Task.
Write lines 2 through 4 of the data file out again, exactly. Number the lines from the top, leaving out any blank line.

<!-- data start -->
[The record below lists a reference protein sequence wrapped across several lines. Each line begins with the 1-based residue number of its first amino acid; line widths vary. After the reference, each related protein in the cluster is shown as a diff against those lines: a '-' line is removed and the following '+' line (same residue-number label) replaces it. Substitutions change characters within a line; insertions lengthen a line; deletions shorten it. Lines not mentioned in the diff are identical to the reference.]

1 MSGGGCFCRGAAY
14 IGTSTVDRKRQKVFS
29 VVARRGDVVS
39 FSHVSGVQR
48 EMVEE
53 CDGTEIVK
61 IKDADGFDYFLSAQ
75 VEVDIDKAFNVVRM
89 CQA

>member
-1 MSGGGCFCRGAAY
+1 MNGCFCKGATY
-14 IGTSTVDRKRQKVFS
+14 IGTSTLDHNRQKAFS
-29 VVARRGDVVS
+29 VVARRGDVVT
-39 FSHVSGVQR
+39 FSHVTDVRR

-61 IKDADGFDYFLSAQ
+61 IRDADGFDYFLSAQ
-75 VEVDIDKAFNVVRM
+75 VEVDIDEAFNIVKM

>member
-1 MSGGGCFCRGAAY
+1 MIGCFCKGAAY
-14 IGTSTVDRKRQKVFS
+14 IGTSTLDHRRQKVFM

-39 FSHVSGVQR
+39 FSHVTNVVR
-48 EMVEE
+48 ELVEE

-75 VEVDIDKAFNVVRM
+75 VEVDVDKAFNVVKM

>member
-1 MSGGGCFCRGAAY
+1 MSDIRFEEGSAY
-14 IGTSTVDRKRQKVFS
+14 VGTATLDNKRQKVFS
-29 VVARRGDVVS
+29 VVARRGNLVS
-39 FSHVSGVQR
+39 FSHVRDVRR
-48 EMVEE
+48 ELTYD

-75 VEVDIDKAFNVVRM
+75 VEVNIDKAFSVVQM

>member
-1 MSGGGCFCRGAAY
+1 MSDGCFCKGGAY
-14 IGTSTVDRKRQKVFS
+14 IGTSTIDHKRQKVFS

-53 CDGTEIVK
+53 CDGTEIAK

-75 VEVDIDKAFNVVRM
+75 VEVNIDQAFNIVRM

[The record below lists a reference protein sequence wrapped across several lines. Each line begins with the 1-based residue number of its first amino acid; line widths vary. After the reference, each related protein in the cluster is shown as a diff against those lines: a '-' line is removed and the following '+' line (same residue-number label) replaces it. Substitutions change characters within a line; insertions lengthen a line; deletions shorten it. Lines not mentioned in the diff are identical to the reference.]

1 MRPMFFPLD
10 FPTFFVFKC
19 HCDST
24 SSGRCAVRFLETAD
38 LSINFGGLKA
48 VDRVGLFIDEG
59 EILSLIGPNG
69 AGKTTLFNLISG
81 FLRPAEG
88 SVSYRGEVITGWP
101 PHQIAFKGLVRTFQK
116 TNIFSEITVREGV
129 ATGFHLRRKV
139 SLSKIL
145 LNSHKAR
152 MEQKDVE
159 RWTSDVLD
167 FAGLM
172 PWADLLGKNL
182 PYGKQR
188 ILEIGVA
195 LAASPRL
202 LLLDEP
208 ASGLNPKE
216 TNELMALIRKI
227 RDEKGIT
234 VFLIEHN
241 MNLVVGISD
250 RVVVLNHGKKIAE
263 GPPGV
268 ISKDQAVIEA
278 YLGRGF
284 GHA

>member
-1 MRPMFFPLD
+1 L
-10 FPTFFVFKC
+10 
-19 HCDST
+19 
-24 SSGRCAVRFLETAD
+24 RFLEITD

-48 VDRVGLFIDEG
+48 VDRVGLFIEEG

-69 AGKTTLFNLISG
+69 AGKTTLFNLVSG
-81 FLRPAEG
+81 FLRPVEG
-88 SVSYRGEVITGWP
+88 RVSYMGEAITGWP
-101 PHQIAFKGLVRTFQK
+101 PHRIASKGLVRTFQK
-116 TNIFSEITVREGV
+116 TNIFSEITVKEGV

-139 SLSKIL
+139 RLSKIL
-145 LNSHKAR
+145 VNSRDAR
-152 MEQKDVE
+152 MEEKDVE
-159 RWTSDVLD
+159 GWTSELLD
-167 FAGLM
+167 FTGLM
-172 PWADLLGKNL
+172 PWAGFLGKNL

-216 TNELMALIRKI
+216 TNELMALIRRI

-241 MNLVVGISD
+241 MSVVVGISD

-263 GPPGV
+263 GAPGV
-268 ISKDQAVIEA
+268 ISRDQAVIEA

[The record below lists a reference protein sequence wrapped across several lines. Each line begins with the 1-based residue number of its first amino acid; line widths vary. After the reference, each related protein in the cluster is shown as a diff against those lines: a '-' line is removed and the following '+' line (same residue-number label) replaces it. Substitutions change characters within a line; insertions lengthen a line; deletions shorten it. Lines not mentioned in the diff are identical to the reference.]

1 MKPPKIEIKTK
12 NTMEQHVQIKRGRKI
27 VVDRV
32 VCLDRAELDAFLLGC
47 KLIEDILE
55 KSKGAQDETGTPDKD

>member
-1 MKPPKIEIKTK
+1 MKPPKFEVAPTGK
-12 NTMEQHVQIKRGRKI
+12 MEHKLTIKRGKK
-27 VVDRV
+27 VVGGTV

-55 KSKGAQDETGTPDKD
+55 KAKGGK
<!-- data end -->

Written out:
1 MSGGGCFCRGAAY
14 IGTSTVDRKRQKVFS
29 VVARRGDVVS